Thursday, August 31, 2006

August 31, 2006

Goldenrod Gall Fly

Have you ever wondered what the ball-shaped growths on goldenrod stems are? These spherical formations are made by the goldenrod fly. They are about the size of house flies, but related to fruit flies, they mate during the summer.

Plant tissue of a goldenrod stem is pierced by the female’s ovipositor and an egg is deposited in the wound. Healing soon covers the small opening thereby sealing the egg inside the expanding tissue. The injury to the stem alters the plant’s chemistry at that point resulting in a globular enlargement that is referred to as a goldenrod ball gall.


Goldenrod in bloom.

The egg hatches and the larva lives within this tiny chamber lined with a layer of juicy thin-walled cells, the pith of the gall.

As the cells are eaten they are quickly replaced for as long as the tiny quarter-inch-long cream-colored larva inside requires food. The outer hardened cells of the gall serve as protection for the creature.

A truly amazing thing happens before the larva changes into its pupal or cocoon form. It consumes the plant tissue toward the outer wall and, in doing so, produces an escape tunnel right up to the paper-thin outer shell. This tunnel does not close in. Having done that, the larva squirms back to the central chamber where it undergoes the next stage in its metamorphosis, the cocoon.

Without the escape tunnel the goldenrod fly, having emerged during early summer, would have no way of gaining its freedom. Lacking chewing mouth parts, it would be imprisoned. Properly prepared, it now crawls through the escape hatch, perhaps dissolves the thin outer plant tissue with body fluids, and flies away. Tiny, very neat round holes in the old galls next summer, from last year’s plants, will indicate that the occupants have left. What a miraculous life cycle!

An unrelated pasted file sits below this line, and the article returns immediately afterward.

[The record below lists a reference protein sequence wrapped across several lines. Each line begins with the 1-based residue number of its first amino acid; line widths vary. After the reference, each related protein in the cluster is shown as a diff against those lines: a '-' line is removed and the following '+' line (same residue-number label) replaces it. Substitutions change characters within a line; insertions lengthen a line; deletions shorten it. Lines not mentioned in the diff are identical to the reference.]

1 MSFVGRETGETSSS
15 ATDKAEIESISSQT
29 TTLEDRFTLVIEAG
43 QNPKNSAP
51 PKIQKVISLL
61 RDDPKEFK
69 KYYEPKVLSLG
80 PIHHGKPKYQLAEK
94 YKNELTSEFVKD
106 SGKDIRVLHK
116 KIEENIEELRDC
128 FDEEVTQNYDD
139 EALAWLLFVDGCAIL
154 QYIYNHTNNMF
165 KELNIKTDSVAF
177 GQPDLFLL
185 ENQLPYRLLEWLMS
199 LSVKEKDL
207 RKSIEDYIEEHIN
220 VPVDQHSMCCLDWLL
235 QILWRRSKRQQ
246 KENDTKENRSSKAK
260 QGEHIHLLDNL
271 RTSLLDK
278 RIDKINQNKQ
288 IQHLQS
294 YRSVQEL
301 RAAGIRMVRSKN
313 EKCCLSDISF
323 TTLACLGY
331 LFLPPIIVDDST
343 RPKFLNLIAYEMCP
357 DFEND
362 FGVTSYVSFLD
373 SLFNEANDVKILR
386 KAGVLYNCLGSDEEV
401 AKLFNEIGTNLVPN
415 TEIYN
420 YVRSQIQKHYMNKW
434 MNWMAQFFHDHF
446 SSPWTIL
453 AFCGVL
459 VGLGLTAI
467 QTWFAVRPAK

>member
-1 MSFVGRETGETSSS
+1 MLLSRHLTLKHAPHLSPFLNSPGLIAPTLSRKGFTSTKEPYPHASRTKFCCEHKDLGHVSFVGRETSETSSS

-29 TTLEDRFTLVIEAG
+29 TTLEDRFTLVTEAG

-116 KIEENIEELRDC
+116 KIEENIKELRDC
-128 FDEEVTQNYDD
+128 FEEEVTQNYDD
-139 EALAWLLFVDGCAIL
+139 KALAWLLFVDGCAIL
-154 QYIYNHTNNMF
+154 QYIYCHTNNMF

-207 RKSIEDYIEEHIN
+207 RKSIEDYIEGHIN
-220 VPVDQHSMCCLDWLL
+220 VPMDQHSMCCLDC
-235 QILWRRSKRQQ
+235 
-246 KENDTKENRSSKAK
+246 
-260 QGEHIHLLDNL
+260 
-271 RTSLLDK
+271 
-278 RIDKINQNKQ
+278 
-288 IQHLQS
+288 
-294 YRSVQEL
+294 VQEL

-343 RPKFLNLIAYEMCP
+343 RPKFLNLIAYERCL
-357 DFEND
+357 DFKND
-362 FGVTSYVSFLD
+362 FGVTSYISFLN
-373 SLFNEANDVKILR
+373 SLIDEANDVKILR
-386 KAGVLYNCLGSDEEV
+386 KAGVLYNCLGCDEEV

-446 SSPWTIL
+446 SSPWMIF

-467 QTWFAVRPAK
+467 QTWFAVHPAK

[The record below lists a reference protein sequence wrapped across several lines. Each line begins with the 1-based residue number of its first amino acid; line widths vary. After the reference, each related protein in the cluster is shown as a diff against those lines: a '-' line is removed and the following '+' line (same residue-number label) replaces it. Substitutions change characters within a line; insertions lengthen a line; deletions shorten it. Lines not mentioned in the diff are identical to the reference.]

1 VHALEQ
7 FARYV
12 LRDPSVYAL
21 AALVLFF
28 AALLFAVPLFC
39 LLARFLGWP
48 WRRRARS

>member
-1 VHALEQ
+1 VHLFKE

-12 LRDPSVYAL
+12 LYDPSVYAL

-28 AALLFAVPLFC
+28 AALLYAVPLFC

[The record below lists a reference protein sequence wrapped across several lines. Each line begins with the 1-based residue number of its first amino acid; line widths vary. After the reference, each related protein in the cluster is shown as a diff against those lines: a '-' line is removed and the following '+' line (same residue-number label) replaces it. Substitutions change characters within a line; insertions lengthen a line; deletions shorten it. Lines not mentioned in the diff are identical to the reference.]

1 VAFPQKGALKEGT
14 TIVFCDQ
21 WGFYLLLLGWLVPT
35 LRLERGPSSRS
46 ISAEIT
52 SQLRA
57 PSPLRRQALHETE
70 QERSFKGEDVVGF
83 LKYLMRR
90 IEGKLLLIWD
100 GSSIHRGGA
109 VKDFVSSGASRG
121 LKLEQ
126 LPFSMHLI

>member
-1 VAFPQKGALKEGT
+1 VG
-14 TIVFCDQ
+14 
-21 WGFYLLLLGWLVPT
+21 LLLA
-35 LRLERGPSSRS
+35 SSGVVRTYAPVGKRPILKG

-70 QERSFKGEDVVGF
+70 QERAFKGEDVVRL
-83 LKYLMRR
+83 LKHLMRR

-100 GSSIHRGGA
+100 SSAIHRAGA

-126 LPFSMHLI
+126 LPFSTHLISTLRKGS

Some of the fascinating mahogany-colored ball galls you find now will have been visited by downy woodpeckers. A small excavation, always on the side of the gall, reveals the dark, opened, and empty interior. The larva will have been "fished" out by the woodpecker’s long barbed tongue.

Thanks to for the great information on the goldenrod gall fly.

Thursday, August 31, 2006

We have been enjoying the butterflies
around the park this Summer.

A Swallowtail caterpillar
in the fennel.

A Swallowtail
enjoying the
from a
in the
alphabet garden.

Here is a link to the life cycle of the swallowtail:

A Monarch Butterfly

A Monarch in the butterfly bush.

Sometimes there were a dozen or so on and around the bush. It was a spectular summer for butterfly watching.

A wonderful site with great pictures of a Monarch Butterfly's lifecycle is: